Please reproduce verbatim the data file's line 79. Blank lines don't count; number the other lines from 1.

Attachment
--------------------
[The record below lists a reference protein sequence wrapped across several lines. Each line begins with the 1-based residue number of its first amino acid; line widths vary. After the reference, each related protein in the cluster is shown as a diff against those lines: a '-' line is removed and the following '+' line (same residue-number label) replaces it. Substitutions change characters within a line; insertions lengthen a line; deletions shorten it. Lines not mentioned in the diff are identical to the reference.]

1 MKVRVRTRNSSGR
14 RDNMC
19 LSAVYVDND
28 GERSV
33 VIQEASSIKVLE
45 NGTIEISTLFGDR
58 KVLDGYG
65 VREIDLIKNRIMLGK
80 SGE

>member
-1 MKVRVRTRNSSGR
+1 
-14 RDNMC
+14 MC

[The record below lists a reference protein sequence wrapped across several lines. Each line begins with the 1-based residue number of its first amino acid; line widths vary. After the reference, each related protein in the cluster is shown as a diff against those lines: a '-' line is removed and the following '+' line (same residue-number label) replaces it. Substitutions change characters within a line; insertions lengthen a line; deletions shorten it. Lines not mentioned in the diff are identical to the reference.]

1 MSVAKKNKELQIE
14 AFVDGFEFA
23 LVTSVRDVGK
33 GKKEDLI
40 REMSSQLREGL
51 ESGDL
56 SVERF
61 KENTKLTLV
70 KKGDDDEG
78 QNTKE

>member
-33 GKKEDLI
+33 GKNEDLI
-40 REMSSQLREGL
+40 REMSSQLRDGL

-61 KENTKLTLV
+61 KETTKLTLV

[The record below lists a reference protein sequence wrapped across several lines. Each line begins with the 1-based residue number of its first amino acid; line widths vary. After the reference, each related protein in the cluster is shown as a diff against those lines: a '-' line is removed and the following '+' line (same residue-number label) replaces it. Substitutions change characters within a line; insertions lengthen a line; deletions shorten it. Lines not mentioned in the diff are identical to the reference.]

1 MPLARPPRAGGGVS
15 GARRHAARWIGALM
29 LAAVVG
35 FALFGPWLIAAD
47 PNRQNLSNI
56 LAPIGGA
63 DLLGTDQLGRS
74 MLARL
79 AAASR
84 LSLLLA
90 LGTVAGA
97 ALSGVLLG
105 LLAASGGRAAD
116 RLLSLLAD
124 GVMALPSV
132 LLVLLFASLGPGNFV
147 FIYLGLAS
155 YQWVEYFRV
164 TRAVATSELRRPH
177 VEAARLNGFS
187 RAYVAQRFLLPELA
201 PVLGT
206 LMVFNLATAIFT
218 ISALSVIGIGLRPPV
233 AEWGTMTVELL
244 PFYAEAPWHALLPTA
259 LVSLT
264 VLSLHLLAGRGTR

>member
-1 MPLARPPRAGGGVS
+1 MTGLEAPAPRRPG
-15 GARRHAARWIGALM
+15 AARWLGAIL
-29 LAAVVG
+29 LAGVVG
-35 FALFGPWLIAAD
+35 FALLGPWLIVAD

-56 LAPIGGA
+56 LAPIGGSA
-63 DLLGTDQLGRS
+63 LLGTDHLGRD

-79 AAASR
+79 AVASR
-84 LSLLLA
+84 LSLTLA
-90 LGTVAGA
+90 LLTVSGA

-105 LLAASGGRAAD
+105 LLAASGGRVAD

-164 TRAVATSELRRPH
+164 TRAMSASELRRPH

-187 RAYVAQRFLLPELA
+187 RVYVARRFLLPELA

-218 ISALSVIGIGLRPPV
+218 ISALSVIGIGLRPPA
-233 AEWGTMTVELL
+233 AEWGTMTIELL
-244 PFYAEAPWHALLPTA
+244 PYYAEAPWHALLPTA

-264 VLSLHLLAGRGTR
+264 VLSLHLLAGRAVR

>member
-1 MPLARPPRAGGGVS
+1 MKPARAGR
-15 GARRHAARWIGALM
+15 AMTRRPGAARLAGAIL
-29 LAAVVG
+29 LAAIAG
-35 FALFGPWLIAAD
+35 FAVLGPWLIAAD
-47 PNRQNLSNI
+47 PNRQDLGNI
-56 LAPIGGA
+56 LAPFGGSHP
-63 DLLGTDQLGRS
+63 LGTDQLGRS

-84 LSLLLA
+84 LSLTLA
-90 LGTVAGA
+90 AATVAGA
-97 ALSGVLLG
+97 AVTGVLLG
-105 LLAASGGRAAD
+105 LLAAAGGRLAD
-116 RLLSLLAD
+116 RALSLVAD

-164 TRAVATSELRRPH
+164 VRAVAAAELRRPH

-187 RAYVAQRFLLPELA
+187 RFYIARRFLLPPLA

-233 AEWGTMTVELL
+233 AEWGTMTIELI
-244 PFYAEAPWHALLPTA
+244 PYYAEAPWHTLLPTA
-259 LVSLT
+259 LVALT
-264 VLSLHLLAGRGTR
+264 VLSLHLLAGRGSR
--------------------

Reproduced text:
+84 LSLTLA